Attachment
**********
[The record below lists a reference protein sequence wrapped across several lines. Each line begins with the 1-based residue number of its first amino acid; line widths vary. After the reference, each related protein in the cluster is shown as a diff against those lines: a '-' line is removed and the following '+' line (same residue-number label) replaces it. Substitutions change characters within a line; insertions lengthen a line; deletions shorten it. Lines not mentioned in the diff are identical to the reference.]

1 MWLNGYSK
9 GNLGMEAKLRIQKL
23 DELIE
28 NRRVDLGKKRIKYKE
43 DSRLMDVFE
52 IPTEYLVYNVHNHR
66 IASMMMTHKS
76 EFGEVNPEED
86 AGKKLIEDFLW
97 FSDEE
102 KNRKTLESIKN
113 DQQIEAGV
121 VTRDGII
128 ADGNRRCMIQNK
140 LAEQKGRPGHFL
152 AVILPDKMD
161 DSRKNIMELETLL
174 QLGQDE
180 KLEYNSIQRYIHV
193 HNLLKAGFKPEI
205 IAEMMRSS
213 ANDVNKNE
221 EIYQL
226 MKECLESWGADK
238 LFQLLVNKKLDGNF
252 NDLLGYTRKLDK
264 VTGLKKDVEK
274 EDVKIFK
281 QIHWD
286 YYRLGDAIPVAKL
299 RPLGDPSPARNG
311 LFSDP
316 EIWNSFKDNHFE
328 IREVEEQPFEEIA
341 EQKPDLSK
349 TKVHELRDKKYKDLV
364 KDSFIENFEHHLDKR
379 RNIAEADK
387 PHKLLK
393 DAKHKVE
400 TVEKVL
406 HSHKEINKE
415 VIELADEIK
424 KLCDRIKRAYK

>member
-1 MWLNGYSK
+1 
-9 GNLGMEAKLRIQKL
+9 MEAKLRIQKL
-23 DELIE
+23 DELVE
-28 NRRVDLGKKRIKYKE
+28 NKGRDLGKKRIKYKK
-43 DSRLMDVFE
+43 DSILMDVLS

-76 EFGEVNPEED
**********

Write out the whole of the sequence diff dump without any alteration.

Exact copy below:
[The record below lists a reference protein sequence wrapped across several lines. Each line begins with the 1-based residue number of its first amino acid; line widths vary. After the reference, each related protein in the cluster is shown as a diff against those lines: a '-' line is removed and the following '+' line (same residue-number label) replaces it. Substitutions change characters within a line; insertions lengthen a line; deletions shorten it. Lines not mentioned in the diff are identical to the reference.]

1 MWLNGYSK
9 GNLGMEAKLRIQKL
23 DELIE
28 NRRVDLGKKRIKYKE
43 DSRLMDVFE
52 IPTEYLVYNVHNHR
66 IASMMMTHKS
76 EFGEVNPEED
86 AGKKLIEDFLW
97 FSDEE
102 KNRKTLESIKN
113 DQQIEAGV
121 VTRDGII
128 ADGNRRCMIQNK
140 LAEQKGRPGHFL
152 AVILPDKMD
161 DSRKNIMELETLL
174 QLGQDE
180 KLEYNSIQRYIHV
193 HNLLKAGFKPEI
205 IAEMMRSS
213 ANDVNKNE
221 EIYQL
226 MKECLESWGADK
238 LFQLLVNKKLDGNF
252 NDLLGYTRKLDK
264 VTGLKKDVEK
274 EDVKIFK
281 QIHWD
286 YYRLGDAIPVAKL
299 RPLGDPSPARNG
311 LFSDP
316 EIWNSFKDNHFE
328 IREVEEQPFEEIA
341 EQKPDLSK
349 TKVHELRDKKYKDLV
364 KDSFIENFEHHLDKR
379 RNIAEADK
387 PHKLLK
393 DAKHKVE
400 TVEKVL
406 HSHKEINKE
415 VIELADEIK
424 KLCDRIKRAYK

>member
-1 MWLNGYSK
+1 
-9 GNLGMEAKLRIQKL
+9 MEAKLRIQKL
-23 DELIE
+23 DELVE
-28 NRRVDLGKKRIKYKE
+28 NKGRDLGKKRIKYKK
-43 DSRLMDVFE
+43 DSILMDVLS

-76 EFGEVNPEED